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Volume 18, issue 21 | Copyright

Special issue: NETCARE (Network on Aerosols and Climate: Addressing Key Uncertainties...

Atmos. Chem. Phys., 18, 15669-15685, 2018
https://doi.org/10.5194/acp-18-15669-2018
© Author(s) 2018. This work is distributed under
the Creative Commons Attribution 4.0 License.

Research article 01 Nov 2018

Research article | 01 Nov 2018

Ice-nucleating ability of aerosol particles and possible sources at three coastal marine sites

Meng Si1, Victoria E. Irish1, Ryan H. Mason1, Jesús Vergara-Temprado2,a, Sarah J. Hanna1, Luis A. Ladino3,b, Jacqueline D. Yakobi-Hancock3, Corinne L. Schiller4, Jeremy J. B. Wentzell5, Jonathan P. D. Abbatt3, Ken S. Carslaw2, Benjamin J. Murray2, and Allan K. Bertram1 Meng Si et al.
  • 1Department of Chemistry, University of British Columbia, Vancouver, V6T1Z1, Canada
  • 2Institute for Climate and Atmospheric Science, School of Earth and Environment, University of Leeds, Leeds, LS2 9JT, UK
  • 3Department of Chemistry, University of Toronto, Toronto, M5S3H6, Canada
  • 4Air Quality Science Unit, Environment and Climate Change Canada, Vancouver, V6C3S5, Canada
  • 5Air Quality Research Division, Environment and Climate Change Canada, Toronto, M3H5T4, Canada
  • anow at: Institute for Atmospheric and Climate Science, ETH Zürich, Zürich, Switzerland
  • bnow at: Centro de Ciencias de la Atmósfera, Universidad Nacional Autónoma de México, Ciudad Universitaria, Mexico City, Mexico

Abstract. Despite the importance of ice-nucleating particles (INPs) for climate and precipitation, our understanding of these particles is far from complete. Here, we investigated INPs at three coastal marine sites in Canada, two at mid-latitude (Amphitrite Point and Labrador Sea) and one in the Arctic (Lancaster Sound). For Amphitrite Point, 23 sets of samples were analyzed, and for Labrador Sea and Lancaster Sound, one set of samples was analyzed for each location. At all three sites, the ice-nucleating ability on a per number basis (expressed as the fraction of aerosol particles acting as an INP) was strongly dependent on the particle size. For example, at diameters of around 0.2µm, approximately 1 in 106 particles acted as an INP at −25°C, while at diameters of around 8µm, approximately 1 in 10 particles acted as an INP at −25°C. The ice-nucleating ability on a per surface-area basis (expressed as the surface active site density, ns) was also dependent on the particle size, with larger particles being more efficient at nucleating ice. The ns values of supermicron particles at Amphitrite Point and Labrador Sea were larger than previously measured ns values of sea spray aerosols, suggesting that sea spray aerosols were not a major contributor to the supermicron INP population at these two sites. Consistent with this observation, a global model of INP concentrations under-predicted the INP concentrations when assuming only marine organics as INPs. On the other hand, assuming only K-feldspar as INPs, the same model was able to reproduce the measurements at a freezing temperature of −25°C, but under-predicted INP concentrations at −15°C, suggesting that the model is missing a source of INPs active at a freezing temperature of −15°C.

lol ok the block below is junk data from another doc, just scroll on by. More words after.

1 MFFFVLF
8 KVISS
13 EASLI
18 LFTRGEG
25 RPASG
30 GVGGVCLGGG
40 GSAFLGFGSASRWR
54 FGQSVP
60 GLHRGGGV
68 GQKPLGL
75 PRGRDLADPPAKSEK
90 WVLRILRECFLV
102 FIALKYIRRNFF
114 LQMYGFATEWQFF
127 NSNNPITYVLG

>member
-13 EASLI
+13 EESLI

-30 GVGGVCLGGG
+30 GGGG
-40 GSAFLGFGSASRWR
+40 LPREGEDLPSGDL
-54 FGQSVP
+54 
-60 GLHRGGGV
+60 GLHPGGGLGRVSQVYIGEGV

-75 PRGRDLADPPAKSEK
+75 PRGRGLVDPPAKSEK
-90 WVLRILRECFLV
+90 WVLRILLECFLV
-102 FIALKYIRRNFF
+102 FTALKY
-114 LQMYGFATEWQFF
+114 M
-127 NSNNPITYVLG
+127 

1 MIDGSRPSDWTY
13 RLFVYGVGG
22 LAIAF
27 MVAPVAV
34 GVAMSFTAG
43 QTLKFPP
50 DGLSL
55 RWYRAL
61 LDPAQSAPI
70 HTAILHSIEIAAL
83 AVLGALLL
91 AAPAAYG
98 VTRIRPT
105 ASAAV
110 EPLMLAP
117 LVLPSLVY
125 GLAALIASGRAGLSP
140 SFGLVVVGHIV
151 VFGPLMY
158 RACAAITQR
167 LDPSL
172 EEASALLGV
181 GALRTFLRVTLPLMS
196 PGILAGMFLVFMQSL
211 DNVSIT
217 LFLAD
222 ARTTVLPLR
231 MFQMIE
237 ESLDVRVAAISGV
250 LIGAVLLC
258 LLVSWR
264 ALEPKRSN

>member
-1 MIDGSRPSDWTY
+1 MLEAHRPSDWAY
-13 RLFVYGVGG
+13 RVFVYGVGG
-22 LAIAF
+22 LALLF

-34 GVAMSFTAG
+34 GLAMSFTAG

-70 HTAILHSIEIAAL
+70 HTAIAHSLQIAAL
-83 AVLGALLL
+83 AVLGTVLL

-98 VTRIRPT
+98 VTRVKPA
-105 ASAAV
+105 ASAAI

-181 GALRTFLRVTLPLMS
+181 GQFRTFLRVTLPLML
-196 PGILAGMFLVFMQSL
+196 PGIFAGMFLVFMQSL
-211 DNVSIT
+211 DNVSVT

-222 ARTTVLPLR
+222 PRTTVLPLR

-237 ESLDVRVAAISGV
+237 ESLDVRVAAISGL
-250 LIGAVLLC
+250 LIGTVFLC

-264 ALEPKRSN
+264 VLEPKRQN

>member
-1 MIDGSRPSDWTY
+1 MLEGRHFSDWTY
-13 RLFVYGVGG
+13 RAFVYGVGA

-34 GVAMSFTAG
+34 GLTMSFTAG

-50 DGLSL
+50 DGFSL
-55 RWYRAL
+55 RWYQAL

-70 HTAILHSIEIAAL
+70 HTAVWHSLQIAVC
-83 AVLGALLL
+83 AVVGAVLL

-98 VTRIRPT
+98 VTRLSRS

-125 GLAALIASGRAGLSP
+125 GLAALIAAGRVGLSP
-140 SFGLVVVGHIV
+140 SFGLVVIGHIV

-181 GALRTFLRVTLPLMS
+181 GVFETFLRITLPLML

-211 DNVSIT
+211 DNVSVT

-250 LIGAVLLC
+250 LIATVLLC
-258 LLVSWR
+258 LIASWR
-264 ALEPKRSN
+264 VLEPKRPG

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Using the concentrations of ice-nucleating particles (INPs) and total aerosol particles measured at three coastal marine sites, the ice-nucleating ability of aerosol particles on a per number basis and a per surface-area basis were determined as a function of size. The ice-nucleating ability was strongly dependent on size, with larger particles being more efficient. This type of information can help determine the sources of INPs and constrain the future modelling of INPs and mixed-phase clouds.
Using the concentrations of ice-nucleating particles (INPs) and total aerosol particles measured...
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